17. 4 out of 5

    Annette

    I was drawn to this book’s cover. I thought this book was well written and well researched. It’s kinda a long book but it kept me glued to it from page one. I liked Mary and her story and couldn’t help but feel sadness at parts of her life. Now Aaron Burr might have gotten what he deserved. If you like historical fiction this one is definitely for you. Thanks to Netgalley for the early copy

  18. 4 out of 5

    Tanya

    I had a great week devouring this book! This is my first dive into Historical Fiction as an adult—and my whole heart is glad that I waited. Susan managed to spin herself a wonderful tale, full of historical detail and flourish and fancy. I learned *A LOT* while investing in this tale of the previously unknown Mary Emmons. This book was important to me, as a Philadelphian and lover of all history, and as a woman of color. Susan offered me an ARC and I cannot wait to physically buy this book and hav I had a great week devouring this book! This is my first dive into Historical Fiction as an adult—and my whole heart is glad that I waited. Susan managed to spin herself a wonderful tale, full of historical detail and flourish and fancy. I learned *A LOT* while investing in this tale of the previously unknown Mary Emmons. This book was important to me, as a Philadelphian and lover of all history, and as a woman of color. Susan offered me an ARC and I cannot wait to physically buy this book and have her actually sign it. Personally, I did at times find this book difficult to read—as with most literature albeit true or fiction—when involving slavery and issues of consent. These founding fathers are often idolized and in actuality, they were flawed beings who did terrible things. This book did not win me over in favor for her dear Aaron Burr, Sir. I don’t think anything will ever make me understand Burr, and I do find it mysterious that he never left behind any of his writings so we could understand him more. The historical research and time it must’ve took then, to weave this book together, is even more of an impressive feat. I’m hooked! Officially reading everything Susan publishes at this point.

  19. 4 out of 5

    Jessica Parkhurst

    If you love historical fiction, this is a great choice! Scott clearly did thorough research for every aspect of this story. The details are thoughtful and brought me as a reader into that time period. I learned a lot about a part of history I hadn’t previously know. It’s a dense book so don’t expect a quick read, but worth the time. I will definitely read other books from this author!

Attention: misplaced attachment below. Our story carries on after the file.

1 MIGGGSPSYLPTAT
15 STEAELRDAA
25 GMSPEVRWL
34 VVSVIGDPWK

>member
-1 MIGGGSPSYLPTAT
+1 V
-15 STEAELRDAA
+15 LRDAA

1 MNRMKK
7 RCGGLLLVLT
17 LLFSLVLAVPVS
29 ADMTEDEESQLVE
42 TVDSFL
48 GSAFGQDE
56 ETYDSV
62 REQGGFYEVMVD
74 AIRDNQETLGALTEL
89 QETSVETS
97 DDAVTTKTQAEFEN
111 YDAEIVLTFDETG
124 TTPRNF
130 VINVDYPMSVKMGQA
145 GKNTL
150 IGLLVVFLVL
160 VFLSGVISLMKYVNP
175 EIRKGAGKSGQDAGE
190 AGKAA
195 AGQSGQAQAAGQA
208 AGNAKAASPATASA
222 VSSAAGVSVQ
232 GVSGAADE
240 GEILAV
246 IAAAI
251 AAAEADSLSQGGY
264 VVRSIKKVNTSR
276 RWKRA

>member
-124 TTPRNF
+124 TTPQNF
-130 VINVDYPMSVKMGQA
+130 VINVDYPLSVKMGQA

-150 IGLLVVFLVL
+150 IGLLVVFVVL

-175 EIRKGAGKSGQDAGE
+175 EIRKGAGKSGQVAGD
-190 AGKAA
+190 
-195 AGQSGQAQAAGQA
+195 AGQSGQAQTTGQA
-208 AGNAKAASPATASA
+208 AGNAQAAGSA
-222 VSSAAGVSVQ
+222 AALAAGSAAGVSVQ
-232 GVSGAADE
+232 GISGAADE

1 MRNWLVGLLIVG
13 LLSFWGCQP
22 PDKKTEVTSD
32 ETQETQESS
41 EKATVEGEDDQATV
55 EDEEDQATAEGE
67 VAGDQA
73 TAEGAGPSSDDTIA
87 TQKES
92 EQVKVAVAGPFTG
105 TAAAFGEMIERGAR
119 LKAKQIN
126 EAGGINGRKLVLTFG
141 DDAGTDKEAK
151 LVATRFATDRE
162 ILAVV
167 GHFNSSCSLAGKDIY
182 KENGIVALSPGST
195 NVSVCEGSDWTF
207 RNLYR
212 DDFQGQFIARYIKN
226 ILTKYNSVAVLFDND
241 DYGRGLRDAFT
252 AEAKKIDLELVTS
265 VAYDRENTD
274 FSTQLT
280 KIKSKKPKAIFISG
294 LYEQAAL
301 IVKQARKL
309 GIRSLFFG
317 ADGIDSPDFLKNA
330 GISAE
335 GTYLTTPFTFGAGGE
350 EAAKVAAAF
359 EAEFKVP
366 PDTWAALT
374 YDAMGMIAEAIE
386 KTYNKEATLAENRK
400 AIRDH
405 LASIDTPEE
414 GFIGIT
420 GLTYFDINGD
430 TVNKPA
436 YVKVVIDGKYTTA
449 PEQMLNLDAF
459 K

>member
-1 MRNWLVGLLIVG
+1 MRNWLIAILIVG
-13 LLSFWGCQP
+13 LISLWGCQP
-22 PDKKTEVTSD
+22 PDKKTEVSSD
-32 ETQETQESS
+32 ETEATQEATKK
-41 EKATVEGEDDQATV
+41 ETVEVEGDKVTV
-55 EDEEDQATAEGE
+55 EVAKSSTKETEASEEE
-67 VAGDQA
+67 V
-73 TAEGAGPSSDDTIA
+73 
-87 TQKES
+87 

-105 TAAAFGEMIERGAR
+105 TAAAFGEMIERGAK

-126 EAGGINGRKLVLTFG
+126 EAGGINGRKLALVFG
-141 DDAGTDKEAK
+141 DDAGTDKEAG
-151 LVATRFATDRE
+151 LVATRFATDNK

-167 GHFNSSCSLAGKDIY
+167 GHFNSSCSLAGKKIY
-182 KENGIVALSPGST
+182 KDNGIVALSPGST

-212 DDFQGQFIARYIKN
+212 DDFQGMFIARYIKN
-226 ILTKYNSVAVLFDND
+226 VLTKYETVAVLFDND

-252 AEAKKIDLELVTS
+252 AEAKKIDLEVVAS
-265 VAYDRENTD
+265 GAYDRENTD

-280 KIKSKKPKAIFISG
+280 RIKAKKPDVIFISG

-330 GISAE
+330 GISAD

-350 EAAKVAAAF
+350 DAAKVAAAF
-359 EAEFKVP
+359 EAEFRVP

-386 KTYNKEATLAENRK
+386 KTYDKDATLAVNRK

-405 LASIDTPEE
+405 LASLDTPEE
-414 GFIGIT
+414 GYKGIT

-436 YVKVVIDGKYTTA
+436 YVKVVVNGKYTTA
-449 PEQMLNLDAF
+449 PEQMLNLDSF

20. 5 out of 5

    Missy

    This was an interesting read into the life of Aaron Burr and his wife's "slave" Mary Emmons. It gave a good insight to the life Mary may have come from, and how she came to live with Theodosia Prevost and become her closest friend really. How she was sold into slavery in India, saved from her rather dire life in Saint-Domingue, and raised through the ranks to become a highly respected housekeeper. But it was also the secret affair she had for many years with Aaron Burr, who would become the husb This was an interesting read into the life of Aaron Burr and his wife's "slave" Mary Emmons. It gave a good insight to the life Mary may have come from, and how she came to live with Theodosia Prevost and become her closest friend really. How she was sold into slavery in India, saved from her rather dire life in Saint-Domingue, and raised through the ranks to become a highly respected housekeeper. But it was also the secret affair she had for many years with Aaron Burr, who would become the husband of Theodosia Prevost, and the birth of her two children. Mary had a good heart, and seemed to be very educated and opinionated for the day, especially for her status. Once she got to America, she learned of freedom and began dreaming of being a free woman with her children. It was a good story, it was insightful as to what her life may have been like in those days. It was interesting how it really did a story of not only Mary Emmons, but also Aaron Burr during that time. I would recommend this book to others. I received a free copy from Kensignton Books and Netgalley. All opinions are my own.